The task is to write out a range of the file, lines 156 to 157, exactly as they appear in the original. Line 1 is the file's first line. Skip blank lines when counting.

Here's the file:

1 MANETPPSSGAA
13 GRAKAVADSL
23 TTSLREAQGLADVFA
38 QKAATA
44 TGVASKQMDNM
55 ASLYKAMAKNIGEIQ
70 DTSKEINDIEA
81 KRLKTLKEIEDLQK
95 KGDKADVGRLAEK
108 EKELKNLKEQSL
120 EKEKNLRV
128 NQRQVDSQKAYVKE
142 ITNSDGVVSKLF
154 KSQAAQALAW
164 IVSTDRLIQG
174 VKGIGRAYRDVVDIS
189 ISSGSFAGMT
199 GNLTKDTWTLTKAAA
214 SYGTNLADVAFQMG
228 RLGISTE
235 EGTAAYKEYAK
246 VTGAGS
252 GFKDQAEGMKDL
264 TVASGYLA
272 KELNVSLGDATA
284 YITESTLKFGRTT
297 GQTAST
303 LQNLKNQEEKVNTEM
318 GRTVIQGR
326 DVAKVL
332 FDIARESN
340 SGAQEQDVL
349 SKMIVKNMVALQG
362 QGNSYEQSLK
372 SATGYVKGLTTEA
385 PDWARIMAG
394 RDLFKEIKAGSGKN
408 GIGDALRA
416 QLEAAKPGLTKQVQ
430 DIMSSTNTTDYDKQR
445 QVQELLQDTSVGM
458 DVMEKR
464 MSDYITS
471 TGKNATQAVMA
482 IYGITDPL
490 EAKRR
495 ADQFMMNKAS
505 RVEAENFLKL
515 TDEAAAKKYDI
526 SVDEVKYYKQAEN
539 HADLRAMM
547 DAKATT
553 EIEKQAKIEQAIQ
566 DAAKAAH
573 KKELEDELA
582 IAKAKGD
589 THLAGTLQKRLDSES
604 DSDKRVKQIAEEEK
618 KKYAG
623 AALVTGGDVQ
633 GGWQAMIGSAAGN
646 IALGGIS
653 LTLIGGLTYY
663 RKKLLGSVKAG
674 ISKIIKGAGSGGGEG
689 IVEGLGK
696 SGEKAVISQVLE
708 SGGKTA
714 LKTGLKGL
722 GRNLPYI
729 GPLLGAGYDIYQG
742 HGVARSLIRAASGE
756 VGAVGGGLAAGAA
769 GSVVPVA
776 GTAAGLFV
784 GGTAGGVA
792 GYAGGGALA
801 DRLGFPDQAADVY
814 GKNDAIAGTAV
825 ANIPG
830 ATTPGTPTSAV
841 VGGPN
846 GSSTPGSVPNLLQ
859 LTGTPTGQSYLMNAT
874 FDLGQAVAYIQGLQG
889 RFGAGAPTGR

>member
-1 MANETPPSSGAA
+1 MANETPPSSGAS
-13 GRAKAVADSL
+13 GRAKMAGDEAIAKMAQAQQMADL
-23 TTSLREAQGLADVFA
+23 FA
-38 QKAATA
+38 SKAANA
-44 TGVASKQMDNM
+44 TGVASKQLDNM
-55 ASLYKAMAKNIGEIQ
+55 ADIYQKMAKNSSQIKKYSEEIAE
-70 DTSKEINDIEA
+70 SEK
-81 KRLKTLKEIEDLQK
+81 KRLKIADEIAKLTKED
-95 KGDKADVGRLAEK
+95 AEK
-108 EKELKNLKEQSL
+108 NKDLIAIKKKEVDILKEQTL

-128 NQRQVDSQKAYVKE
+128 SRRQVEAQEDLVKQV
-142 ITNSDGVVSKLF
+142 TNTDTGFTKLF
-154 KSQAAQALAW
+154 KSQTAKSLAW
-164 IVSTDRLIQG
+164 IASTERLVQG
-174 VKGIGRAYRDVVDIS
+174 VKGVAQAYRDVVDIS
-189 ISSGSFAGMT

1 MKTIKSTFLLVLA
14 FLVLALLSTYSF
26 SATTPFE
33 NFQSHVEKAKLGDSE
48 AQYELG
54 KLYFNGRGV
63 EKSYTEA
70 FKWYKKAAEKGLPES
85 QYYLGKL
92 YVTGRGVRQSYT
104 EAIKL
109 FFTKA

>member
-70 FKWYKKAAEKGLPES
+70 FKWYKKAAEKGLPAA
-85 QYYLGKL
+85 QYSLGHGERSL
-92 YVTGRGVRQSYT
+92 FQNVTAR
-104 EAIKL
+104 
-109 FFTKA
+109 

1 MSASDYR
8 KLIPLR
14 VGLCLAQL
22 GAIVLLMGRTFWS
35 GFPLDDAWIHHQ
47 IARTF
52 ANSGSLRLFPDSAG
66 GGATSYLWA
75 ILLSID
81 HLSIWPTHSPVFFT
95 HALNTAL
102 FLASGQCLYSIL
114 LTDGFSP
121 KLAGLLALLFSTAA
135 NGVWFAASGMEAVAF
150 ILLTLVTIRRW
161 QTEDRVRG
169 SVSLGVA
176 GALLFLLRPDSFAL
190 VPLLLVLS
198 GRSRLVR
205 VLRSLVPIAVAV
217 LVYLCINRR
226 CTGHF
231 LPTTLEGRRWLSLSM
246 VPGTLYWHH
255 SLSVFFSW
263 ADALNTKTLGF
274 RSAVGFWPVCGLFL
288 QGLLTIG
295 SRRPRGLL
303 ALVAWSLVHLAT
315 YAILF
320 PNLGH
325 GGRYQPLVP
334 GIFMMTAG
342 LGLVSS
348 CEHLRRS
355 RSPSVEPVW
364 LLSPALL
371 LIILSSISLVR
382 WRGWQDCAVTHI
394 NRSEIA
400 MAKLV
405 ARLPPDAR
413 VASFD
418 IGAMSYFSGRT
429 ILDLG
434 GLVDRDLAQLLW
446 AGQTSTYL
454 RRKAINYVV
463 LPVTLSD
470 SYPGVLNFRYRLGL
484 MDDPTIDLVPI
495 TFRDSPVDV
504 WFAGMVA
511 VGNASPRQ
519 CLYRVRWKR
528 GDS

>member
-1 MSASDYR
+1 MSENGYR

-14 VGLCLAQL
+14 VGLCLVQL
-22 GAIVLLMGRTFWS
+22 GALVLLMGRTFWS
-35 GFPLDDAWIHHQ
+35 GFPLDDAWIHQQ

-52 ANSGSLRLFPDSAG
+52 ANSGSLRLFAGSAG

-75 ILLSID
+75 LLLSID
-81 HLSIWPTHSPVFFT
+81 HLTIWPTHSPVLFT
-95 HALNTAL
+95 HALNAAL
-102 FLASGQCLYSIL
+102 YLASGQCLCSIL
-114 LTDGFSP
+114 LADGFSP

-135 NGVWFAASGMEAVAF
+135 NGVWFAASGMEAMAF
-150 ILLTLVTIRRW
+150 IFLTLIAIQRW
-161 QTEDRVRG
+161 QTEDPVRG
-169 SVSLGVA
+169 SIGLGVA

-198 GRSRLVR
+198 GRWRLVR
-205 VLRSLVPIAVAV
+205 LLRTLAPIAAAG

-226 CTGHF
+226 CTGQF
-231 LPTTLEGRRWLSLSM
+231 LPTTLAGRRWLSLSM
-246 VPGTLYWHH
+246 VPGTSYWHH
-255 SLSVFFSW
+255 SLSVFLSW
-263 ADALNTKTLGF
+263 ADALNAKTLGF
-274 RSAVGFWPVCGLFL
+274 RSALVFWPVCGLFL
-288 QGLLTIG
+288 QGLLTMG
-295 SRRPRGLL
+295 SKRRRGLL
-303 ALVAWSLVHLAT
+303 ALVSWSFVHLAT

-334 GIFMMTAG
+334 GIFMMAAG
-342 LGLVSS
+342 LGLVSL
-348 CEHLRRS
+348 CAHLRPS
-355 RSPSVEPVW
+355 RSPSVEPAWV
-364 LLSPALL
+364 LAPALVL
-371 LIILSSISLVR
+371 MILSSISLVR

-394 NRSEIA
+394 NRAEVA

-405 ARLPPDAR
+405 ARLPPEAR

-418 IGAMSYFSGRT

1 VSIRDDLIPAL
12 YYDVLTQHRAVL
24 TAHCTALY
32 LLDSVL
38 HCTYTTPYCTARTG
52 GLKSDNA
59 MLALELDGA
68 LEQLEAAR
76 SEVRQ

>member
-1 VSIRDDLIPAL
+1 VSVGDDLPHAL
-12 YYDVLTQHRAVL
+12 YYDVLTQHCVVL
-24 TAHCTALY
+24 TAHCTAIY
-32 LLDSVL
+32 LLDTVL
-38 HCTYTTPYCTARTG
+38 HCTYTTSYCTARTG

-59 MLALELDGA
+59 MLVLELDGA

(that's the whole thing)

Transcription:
135 NGVWFAASGMEAVAF
150 ILLTLVTIRRW